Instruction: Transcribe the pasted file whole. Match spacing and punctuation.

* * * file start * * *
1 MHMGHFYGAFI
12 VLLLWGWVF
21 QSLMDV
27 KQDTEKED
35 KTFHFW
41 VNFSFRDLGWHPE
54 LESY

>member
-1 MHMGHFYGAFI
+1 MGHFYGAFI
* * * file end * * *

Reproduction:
1 MHMGHFYGAFI
12 VLLLWGWVF
21 QSLMDV
27 KQDTEKED
35 KTFHFW
41 VNFSFRDLGWHPE
54 LESY

>member
-1 MHMGHFYGAFI
+1 MGHFYGAFI